On July 26, 2018, a coalition of Democratic state attorneys general sued the Department of Labor to enjoin its new rule on association health plans, which was finalized in June. The Department promulgated the rule in response to an executive order from President Trump, signed in October 2017, that directed various federal agencies to encourage the growth of insurance options outside traditional insurance plans regulated by the Affordable Care Act (“ACA”), such as short-term insurance, health reimbursement arrangements, and association health plans.
Association health plans are sponsored by an association that typically comprises small employers. This matters because the applicability of various ACA consumer protections – such as the requirement to provide essential health benefits – depends upon whether a plan is sold in the individual, small group, or large group market. The ACA provides more protections in the individual and small group markets than in the large group market. Under its prevailing ACA guidance, the federal Centers for Medicare and Medicaid Services (“CMS”) typically have not treated an association as an “employer” for determining whether the small or large group market rules applied. In practice, this meant that an association composed of small employers was subject to small group market rules.
Because CMS’ guidance applies definitions from the Employee Retirement Income Security Act (“ERISA”), which is administered by the Department and not by CMS, the executive order directed the Department to redefine who could be an “employer” under ERISA for the purposes of CMS’ guidance. The Department did so by proposing that associations meeting various tests could be treated as “employers.” This means, in practical terms, that an association offering insurance to small employers that collectively have 500 employees would be treated as a large group market plan with 500 employees, not a multitude of small group market plans. Under the Department’s final rule, an association would have to be organized either along geographic lines (such as a state or metropolitan area) or occupational lines (such as a particular profession, potentially across multiple states). Importantly, associations could include self-employed individuals that fit the association’s criteria; freelance computer coders could, for example, establish an association to offer insurance to other freelance computer coders.
The state AGs’ lawsuit alleges that the Department violated the Administrative Procedure Act in several different ways in promulgating the rule. The common argument across all allegations is that Congress intended, when enacting the ACA, to impose the more permissive large market plan rules only on plans sponsored by large employers in the traditional, common-law sense. The state AGs argue that the Congress did not intend to allow an association without a traditional employment relationship to an employee to act as a large employer, nor to offer insurance to self-employed individuals that would otherwise purchase insurance in the individual market.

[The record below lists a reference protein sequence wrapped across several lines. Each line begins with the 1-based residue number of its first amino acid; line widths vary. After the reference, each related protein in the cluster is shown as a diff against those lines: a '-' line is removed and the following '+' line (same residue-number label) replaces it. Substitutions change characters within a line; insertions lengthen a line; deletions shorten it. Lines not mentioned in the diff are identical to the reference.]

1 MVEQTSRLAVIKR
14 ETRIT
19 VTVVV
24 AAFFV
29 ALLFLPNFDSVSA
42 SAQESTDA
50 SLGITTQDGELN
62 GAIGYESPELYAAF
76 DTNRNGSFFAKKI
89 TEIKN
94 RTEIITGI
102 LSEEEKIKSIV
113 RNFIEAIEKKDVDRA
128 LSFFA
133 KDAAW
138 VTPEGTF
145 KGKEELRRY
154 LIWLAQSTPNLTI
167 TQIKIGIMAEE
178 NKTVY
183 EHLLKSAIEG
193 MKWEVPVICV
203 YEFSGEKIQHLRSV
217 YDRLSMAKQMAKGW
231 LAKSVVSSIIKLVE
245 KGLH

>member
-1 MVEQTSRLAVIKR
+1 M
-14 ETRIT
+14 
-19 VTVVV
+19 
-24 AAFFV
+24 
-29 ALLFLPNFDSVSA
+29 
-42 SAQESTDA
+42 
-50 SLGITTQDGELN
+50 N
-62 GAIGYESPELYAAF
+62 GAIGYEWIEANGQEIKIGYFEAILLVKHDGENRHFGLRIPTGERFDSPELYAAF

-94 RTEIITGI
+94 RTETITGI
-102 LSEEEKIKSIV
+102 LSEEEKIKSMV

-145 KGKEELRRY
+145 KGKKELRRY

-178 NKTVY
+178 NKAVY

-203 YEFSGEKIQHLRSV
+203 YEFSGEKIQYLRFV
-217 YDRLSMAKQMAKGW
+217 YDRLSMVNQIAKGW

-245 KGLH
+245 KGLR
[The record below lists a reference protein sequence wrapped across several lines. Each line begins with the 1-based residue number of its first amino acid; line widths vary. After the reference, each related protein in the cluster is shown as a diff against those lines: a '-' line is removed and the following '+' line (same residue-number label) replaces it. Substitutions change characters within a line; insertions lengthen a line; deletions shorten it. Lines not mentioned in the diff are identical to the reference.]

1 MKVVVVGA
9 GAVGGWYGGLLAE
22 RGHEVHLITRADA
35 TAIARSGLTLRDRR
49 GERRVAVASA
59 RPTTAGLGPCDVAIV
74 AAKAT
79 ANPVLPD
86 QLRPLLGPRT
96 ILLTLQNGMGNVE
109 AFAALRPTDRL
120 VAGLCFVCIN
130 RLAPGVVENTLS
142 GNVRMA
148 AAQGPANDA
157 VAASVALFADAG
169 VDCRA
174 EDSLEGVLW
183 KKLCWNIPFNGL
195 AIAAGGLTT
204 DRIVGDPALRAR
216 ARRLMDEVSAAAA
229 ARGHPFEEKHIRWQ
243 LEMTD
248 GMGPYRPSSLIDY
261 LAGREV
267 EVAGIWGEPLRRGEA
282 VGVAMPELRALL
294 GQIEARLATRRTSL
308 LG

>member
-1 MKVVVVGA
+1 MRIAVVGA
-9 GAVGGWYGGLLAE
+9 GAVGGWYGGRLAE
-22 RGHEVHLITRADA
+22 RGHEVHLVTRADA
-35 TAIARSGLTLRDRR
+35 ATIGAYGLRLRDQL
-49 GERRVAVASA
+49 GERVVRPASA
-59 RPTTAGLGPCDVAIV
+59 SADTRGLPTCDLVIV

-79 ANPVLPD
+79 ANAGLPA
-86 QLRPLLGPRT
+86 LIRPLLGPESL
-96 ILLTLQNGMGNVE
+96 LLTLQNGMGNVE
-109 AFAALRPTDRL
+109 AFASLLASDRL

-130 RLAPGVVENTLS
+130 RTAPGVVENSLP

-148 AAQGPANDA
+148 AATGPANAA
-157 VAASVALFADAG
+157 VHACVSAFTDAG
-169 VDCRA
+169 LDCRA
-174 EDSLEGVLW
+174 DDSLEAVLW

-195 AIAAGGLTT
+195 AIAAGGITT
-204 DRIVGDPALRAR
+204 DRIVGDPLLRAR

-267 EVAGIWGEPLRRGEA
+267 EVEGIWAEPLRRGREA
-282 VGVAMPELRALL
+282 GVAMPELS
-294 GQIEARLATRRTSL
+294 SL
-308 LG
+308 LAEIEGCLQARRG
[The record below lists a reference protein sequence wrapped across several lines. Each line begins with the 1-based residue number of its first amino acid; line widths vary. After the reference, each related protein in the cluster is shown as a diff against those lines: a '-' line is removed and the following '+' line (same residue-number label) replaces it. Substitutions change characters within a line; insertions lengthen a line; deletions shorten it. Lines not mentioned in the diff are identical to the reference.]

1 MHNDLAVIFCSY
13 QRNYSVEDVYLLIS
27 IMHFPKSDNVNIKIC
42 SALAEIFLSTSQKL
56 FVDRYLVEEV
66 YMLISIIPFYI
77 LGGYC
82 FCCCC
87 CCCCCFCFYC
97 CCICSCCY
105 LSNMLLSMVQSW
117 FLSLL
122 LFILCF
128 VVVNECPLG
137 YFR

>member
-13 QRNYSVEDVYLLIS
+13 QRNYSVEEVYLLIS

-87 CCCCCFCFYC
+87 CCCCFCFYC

Relatedly, the state AGs argue that the importance of the “employer” definition to the ACA renders the rule beyond the Department’s authority to promulgate, because the Department does not interpret or administer the ACA. The Department is tasked with implementing ERISA, upon the definitions of which the ACA relies but, as the state AGs point out, the rule does not change the general definition of the word “employer” in ERISA; it creates a separate interpretation of “employer” that only applies in the context of an association health plan. The state AGs argue this amounts to the Department impermissibly “interpreting” the ACA.
Interestingly, the state AGs are not the rule’s only critics. Several of the key small business advocacy groups that the Trump administration sought to please in enacting the rule forcefully criticized the rule for being too restrictive as to what sort of organization could serve as an “employer.” An earlier proposed draft of the rule would not have required an “employer” to have an organizational purpose outside of providing health insurance. The final rule, by contrast, imposed a requirement that an “employer” organization have some bona fide purpose besides providing health insurance, consistent with long-standing guidance from the Department that preceded the rule.